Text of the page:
Saturday, July 20, 2024

IN FOCUS :Gabbar Singh Tax vs GST :If you extort, how can it be GST? 

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Six years is quite long enough to understand the pros and cons of the Goods and Service Tax (GST), obviously imposed without adequate study and preparation to complicate the lives of people who pay their taxes honestly in the country. Of course, if you can fudge records, evade taxes, and turn a willful defaulter on multiple bank loans, the system will not hound you; for you would only be a VIP fugitive. For the aam admi, GST has been and will remain ‘Gabbar Singh Tax’ — as it was first described by those who can’t see proper reasoning behind its imposition on some of the goods and services.
For instance, the Authority for Advance Ruling (AAR) in Bengaluru recently ruled that hostels are not residential dwelling units and are henceforth not exempt from GST. This week, Tanisha Saxena talks to people to assess the legality and ethics behind the imposition of GST on hostels’ rents and looks at the implications of this ruling beyond those on the applicants.

“In the process of nation building, we often arrive at a moment which leads us to a path-breaking juncture and opens up a plethora of opportunities imploring us to aspire for new dreams. At the stroke of the midnight hour today, together we shall ensure a pioneering future of the nation. Within a few moments from now, our nation will embark upon a new economic regime. The entire 1.25 billion citizens of the country are a witness to this historical event.

I do not believe that this process at GST is restricted to the scope of economy only. This momentous occasion stands today as a testimony to the concept of co-operative federalism in Indian democracy. This hallmark day was possible due to the relentless efforts put in over decades by several stalwarts under whose guidance various teams developed this GST framework,” said Prime Minister Narendra Modi in his speech at the Launch of GST from Parliament in July 2017.

Six years later, we stand at a crossroad trying to figure out what good it has brought into the lives of people and especially the lower- and middle classes of the country who invariably pay taxes. Inflation has almost choked the middle class and poor people.

Recently, in two separate rulings the Uttar Pradesh and Karnataka AARs clarified that hostel stays or PGs are categorised as ‘non-residential’. It simply means that now the students will have to pay 12 per cent GST just like the way small hotels and Inns charge from guests.

Doctor G. Vijay, professor of economics in University of Hyderabad, asserts: “This seems to be the consequence of changes made to ‘residential’ classification by state governments. This is perhaps for increasing state revenues. It will certainly affect rentals for youngsters residing in urban areas for educational or work purposes. This could mean education could become more expensive for youth. Middle class will be adversely affected.”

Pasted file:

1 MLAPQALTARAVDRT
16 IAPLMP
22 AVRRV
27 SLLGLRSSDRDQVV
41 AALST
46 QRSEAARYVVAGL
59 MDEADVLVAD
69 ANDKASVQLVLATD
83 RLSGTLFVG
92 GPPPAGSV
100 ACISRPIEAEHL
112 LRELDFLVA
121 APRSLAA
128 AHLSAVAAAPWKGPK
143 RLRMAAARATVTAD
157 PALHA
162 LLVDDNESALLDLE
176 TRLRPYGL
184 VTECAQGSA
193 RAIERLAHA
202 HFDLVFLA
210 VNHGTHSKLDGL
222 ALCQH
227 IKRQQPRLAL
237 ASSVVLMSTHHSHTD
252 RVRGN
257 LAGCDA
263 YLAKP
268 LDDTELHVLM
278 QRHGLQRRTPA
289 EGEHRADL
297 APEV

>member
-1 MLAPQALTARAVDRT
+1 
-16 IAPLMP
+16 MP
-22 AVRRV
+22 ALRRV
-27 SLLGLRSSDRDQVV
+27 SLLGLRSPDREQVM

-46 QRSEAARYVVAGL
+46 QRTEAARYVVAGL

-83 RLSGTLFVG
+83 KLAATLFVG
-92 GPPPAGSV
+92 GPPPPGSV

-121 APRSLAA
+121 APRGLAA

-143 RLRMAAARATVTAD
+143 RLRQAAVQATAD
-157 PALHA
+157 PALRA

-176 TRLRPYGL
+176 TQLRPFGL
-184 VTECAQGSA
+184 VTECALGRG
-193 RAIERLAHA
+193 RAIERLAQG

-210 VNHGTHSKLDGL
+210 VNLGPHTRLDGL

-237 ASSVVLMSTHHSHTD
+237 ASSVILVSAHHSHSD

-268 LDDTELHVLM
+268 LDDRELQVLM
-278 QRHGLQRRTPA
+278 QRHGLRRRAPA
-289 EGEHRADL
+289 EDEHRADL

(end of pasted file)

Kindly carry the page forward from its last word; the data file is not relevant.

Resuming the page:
As per Census 2011 (the last one), a total of 32,96,340 men and 21,61,216 women have migrated from their native places across India because of education. Men constitute 60.4% and women 39.6% of this category of migrants. Of those who migrate for education, 60.4% and 60.5% from rural and urban areas respectively are males and the rest constitute females. Together they constitute 1.2% of the total migrants in India.

The 2011 Census data shows that, for education, the largest migrant state was the erstwhile Andhra Pradesh (including Telangana) with 9,33,354 migrants or more than 16% of the total migrants in this category.

Doctor Vijay amplifies: “I am shocked. How can this be the case when it directly impacts the students, subsequently affecting youth vote in the upcoming elections? It definitely needs clarification and reassessment. The students who migrate from one state to another already struggle a lot. Many families rely on loans for the further education of their child. Now, 12% GST would have a huge impact on the pocket of students.”

Shipra Sharma, a student of BA(Hons) from University of Hyderabad, says, “I have a single parent and she too lost her job during the pandemic. It is extremely difficult to pay high rent. I moved from Moradabad, Uttar Pradesh to Hyderabad a year ago to do my graduation. When we decide to move to a different state we already face so many challenges that an increase in rent would simply break everything apart. I really hope this ruling is not applicable in other states.”

Before, we understand the concept of GST on hostels’ rent, let’s first understand the provisions of GST in relation to any accommodation:

1. CGST Act 2017 has provided that certain activities or transactions as provided under Schedule II (Section 7) are to be treated as Supply of Goods or Supply of Services.

Accordingly, the following clause is of importance for our discussion:
– Clause 2. Land and Building –

(b) any lease or letting out of the building including a commercial, industrial or residential complex for business or commerce, either wholly or partly, is a supply of services.

2. Later, the Act has provided for a specific exemption vide Notification No. 12/2017-

Central Tax (Rate) issued on 28th June 2017 for the following:

– Sl. No. 12 – Heading 9963 or Heading 9972: Services by way of renting residential dwelling for use as residence.

– Sl. No. 14 – Heading 9963: Services by a hotel, inn, guest house, club or campsite, by whatever name called, for residential or lodging purposes, having declared tariff of a unit of accommodation below one thousand rupees per day or equivalent.

3. However, Notification No. 04/2022 -Central Tax (Rate) dated 13th July 2022 has provided that serial number 14 and the entries relating thereto shall be omitted.That means the exemption provided above is removed in 2022.

So, till the time the exemption was removed, all the hostels were making use of this exemption notification as the rent any way will not exceed Rs. 1,000 per day in most of the hostels.

4. Now they are left with only one option of exemption i.e., under Sl.No. 12. That is, to consider the hostel as “residential dwelling” used for residential purposes.

The crux is, CGST Act has nowhere defined “residential dwelling” and hence it has become difficult for the exchequer to charge GST on hostels even after lifting the exemption provided under Sl. No. 14.

5. Now coming the question of Advance Ruling given by the Karnataka and Uttar Pradesh AARs on not considering hostels as “residential dwelling” used for residential purposes.